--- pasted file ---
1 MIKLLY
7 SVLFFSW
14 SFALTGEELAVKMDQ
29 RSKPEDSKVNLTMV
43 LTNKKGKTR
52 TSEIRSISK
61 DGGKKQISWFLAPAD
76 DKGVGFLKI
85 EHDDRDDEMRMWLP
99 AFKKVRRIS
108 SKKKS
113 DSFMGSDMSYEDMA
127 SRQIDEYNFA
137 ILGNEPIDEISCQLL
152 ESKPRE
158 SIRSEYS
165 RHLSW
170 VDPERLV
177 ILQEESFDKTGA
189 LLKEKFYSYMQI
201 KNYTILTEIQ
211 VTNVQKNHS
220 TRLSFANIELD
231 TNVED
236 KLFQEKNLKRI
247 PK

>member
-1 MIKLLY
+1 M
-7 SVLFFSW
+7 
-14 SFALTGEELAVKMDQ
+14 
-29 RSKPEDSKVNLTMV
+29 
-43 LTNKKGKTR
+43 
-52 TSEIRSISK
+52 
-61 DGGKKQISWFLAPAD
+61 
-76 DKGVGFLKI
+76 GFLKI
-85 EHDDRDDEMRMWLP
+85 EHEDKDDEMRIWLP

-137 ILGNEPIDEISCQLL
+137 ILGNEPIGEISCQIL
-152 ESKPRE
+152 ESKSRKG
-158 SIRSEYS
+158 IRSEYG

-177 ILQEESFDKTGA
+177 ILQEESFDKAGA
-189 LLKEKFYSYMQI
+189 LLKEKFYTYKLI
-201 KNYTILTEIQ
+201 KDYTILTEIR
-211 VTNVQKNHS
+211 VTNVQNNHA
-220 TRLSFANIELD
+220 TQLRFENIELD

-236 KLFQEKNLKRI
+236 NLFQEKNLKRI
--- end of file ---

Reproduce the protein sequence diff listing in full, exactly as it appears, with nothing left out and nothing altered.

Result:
1 MIKLLY
7 SVLFFSW
14 SFALTGEELAVKMDQ
29 RSKPEDSKVNLTMV
43 LTNKKGKTR
52 TSEIRSISK
61 DGGKKQISWFLAPAD
76 DKGVGFLKI
85 EHDDRDDEMRMWLP
99 AFKKVRRIS
108 SKKKS
113 DSFMGSDMSYEDMA
127 SRQIDEYNFA
137 ILGNEPIDEISCQLL
152 ESKPRE
158 SIRSEYS
165 RHLSW
170 VDPERLV
177 ILQEESFDKTGA
189 LLKEKFYSYMQI
201 KNYTILTEIQ
211 VTNVQKNHS
220 TRLSFANIELD
231 TNVED
236 KLFQEKNLKRI
247 PK

>member
-1 MIKLLY
+1 M
-7 SVLFFSW
+7 
-14 SFALTGEELAVKMDQ
+14 
-29 RSKPEDSKVNLTMV
+29 
-43 LTNKKGKTR
+43 
-52 TSEIRSISK
+52 
-61 DGGKKQISWFLAPAD
+61 
-76 DKGVGFLKI
+76 GFLKI
-85 EHDDRDDEMRMWLP
+85 EHEDKDDEMRIWLP

-137 ILGNEPIDEISCQLL
+137 ILGNEPIGEISCQIL
-152 ESKPRE
+152 ESKSRKG
-158 SIRSEYS
+158 IRSEYG

-177 ILQEESFDKTGA
+177 ILQEESFDKAGA
-189 LLKEKFYSYMQI
+189 LLKEKFYTYKLI
-201 KNYTILTEIQ
+201 KDYTILTEIR
-211 VTNVQKNHS
+211 VTNVQNNHA
-220 TRLSFANIELD
+220 TQLRFENIELD

-236 KLFQEKNLKRI
+236 NLFQEKNLKRI